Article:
Milk collects in the receiving jar 18. When indicated by a depth gauge 20, excess milk in the receiving jar is pumped out (against the vacuum) by means of a delivery pump 23. The pumped milk is transferred, via a milk-delivery-pipe 25, to a bulk-holding-tank 27.
As each cow is milked, the milking unit 12 is moved along the suction pipeline 10 to the next cow. Six or more milking units may be in use simultaneously. The pipeline system includes branches 10A as appropriate to the size and shape of the cow-shed.
When the cows are all milked, the milking units 12 are brought into the milk-house cleaning station 29, and placed in the milk-house sink 30, for washing. The milking units 12 are hooked up to a section of the suction pipeline 10B provided for the purpose above the milk-house sink 30.
Prior to commencing the washing cycle, the milk-delivery-pipe 25 is physically moved from the bulk-holding-tank 27 to a port 32 of a wash-piping-layout 34. Of course, the liquids used in the washing cycle must not be allowed to enter the bulk-holding-tank.
The first stage of the washing cycle is the first-rinse-stage, and it is carried out as follows. The pipelines 10 and the milking units 12 still contain large quantities of milk. The vacuum pump (not shown) and the delivery pump 23 are set in operation, whereby liquids present in the pipelines and milking units are drawn into the receiving jar 18, through the milk-delivery-pipe 25, and into the wash-piping-layout 34.
The flow of liquids through the wash-piping-layout 34 is controlled by first and second flow-directing valves 36,38. For this first-rinse-stage, valve 36 is set so as to direct the flow entering the port 32 out through a discharge pipe 40, and to drain.
During the first-rinse stage, water may be admitted into the milk-house sink 30 via an inlet 43. This water is drawn up, by the vacuum, through the milking units 12 present in the sink, and into the suction pipelines 10. The water rinses through the components, and carries away traces of liquid (and solid) milk particles remaining in the components. The rinse water is discharged to drain through the discharge pipe 40. Re-circulating the rinse water through the sink and through the components would not normally be contemplated. No detergent is added to the water in this first-rinse-stage.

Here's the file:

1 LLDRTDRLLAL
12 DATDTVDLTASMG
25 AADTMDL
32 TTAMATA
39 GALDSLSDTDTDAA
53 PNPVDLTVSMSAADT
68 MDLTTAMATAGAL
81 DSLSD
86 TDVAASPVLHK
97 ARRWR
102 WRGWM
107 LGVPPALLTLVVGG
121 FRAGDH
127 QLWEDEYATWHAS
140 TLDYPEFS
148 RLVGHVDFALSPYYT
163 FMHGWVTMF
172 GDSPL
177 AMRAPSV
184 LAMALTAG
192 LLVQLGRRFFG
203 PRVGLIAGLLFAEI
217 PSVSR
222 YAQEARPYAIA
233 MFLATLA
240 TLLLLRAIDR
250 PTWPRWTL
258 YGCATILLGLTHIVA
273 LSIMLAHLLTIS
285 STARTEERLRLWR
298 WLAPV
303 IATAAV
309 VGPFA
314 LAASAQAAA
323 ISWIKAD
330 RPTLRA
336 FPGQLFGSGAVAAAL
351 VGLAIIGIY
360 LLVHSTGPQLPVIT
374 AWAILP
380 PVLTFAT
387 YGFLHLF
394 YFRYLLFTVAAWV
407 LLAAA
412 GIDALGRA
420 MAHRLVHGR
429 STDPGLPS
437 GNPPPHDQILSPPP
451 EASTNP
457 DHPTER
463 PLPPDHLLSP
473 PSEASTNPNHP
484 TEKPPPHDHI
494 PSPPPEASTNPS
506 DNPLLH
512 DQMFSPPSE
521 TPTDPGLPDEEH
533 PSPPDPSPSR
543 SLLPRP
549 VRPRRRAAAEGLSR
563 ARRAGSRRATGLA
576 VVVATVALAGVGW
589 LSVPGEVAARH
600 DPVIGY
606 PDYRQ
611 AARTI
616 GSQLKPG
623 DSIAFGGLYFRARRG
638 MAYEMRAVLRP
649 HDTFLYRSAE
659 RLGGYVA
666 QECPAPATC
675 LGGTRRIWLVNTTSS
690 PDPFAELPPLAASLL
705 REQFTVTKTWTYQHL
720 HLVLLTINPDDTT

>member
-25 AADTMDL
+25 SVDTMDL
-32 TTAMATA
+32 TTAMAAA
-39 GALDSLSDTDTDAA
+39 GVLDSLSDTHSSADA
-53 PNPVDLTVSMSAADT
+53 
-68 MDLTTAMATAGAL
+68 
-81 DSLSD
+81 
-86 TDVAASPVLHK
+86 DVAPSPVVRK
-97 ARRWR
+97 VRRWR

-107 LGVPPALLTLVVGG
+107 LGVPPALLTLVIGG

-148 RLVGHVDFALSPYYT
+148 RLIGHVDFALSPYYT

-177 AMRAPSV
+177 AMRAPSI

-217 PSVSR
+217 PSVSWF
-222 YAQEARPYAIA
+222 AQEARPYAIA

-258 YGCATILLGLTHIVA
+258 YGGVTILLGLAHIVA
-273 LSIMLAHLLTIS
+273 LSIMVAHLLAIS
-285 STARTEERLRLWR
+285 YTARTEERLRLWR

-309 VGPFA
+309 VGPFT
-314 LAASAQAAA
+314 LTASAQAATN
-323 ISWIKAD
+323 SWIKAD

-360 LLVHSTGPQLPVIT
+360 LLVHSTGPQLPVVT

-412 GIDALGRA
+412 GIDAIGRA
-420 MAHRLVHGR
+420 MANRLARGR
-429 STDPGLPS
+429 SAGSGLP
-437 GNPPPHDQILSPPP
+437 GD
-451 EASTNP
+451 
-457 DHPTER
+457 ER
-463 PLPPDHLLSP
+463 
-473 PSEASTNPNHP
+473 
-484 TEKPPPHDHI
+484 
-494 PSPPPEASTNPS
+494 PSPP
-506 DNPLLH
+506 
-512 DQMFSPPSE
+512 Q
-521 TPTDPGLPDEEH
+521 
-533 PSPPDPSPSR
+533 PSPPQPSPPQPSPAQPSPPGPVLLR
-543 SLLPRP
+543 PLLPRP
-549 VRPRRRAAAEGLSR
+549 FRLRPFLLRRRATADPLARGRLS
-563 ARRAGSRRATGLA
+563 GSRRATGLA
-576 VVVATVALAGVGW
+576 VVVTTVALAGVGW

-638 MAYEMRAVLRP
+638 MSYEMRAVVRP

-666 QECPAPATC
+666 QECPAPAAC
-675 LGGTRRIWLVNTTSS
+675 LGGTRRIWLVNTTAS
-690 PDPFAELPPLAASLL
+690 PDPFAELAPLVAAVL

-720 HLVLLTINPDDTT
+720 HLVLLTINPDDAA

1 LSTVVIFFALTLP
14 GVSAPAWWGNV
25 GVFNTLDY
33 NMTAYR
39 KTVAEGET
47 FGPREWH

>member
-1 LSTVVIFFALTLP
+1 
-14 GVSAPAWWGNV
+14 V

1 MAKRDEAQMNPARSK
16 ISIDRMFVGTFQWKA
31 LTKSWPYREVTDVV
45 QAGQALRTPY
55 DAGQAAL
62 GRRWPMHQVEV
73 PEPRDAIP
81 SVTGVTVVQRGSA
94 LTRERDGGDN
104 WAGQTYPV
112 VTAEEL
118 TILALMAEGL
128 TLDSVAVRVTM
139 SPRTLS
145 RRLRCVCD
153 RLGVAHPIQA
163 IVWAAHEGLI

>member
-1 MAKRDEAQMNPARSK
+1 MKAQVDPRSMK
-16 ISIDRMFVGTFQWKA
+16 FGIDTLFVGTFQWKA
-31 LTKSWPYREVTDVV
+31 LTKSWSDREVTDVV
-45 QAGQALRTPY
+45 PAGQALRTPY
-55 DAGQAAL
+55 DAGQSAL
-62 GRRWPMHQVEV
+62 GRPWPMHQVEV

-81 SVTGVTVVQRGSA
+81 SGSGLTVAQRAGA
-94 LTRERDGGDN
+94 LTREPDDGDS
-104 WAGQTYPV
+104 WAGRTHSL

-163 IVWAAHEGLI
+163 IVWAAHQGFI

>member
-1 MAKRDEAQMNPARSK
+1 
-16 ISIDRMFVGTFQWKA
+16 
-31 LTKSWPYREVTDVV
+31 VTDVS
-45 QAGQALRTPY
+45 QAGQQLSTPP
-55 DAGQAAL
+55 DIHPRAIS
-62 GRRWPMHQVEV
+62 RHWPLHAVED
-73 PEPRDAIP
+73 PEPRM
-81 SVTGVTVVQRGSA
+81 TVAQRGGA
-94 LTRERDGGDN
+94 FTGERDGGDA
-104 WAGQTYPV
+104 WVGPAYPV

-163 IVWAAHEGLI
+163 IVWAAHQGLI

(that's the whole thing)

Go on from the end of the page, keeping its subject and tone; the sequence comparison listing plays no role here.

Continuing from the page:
When the water discharged from the pipe 40 is running clear, the first stage may be brought to an end. The sink 30 is emptied, either through the drain-plug 45 or by being pumped out of the discharge pipe 40. (The end of the first stage may be set by a timer, rather than by observation.)
The next stage is the detergent-wash-stage. This is prepared by setting valve 36 to close off the discharge pipe 40. An on/off valve 47 is opened, and detergent solution present in a storage tank 49 falls under gravity into the milk-house sink 30. Valve 38 is set so as to divert liquids entering the port 32 into the storage tank 49.
Now, the detergent liquid that came from the storage tank 49 enters the milking units 12, and is circulated around the pipelines 10 and other components. The returning liquid enters the port 32, and is diverted into the storage tank 49, whence it flows through the valve 47, and once more into the sink 30. Thus, the detergent liquid from the storage tank 49 is circulated and re-circulated around the components, so long as the valve 47 remains open.
At the end of the detergent-wash-stage, the valve 47 is closed, and the detergent-wash-liquid collects once more in the storage tank 49, the sink 30 then being again empty.
The third stage is the neutralising-flush-stage. Water is taken into the sink 30, and a charge of neutralising chemicals is added to the water from an acid box 50. The valves 36,38 are set for the third stage so that water entering the port 32 passes straight down to the sink 30, without entering the detergent-wash-liquid storage-tank 49.
The flush liquid now is drawn up into the milking units 12, and circulates around the components. The liquid returns to the sink 30, and is re-circulated. At the end of the neutralising flush stage, the neutralising liquid is discharged, either through the discharge pipe 40 under the control of the valve 36, or by un-plugging the milk-house sink at 45.
Another aspect of the third stage is a sanitizer-flush-stage. This is basically the same as the neutralising-flush-stage, except that sanitizer chemicals are used. The sanitizer-flush-liquid is discharged after the sanitizer-flush-stage.
FIG. 2 shows an alternative arrangement of milking system, in which the milking units to be washed are not placed in the milk-house sink for washing, but are placed in a separate wash tray 52. Also in FIG. 2 the pipeline 10B is are fed directly with liquid from the sink 30 via a draw-off pipe 54. A balance valve 56 is incorporated into the pipe 54, whereby adequate flows of the liquids can be maintained both in the pipeline 10B and in the wash tray 52.
FIG. 3 shows another alternative arrangement of milking system, in which the liquid from the neutralising-flush-stage and the liquid from the sanitizer-flush-stage are also captured and stored between washes. A neutralising-liquid storage-tank 58 is added into the apparatus, and a further diverter valve 60 and an on/off valve 61 are added to control the flow. A similar tank 62 and associated components are provided in respect of the sanitizer-flush-liquid.
In the FIG. 3 system (and in the FIG. 1 system) the storage-tanks are shown in position above the milk-house sink, whereby the liquids from the tanks fall into the sink under gravity. Alternatively, the storage tanks may be located below the sink, and the liquids pumped into the sink when needed.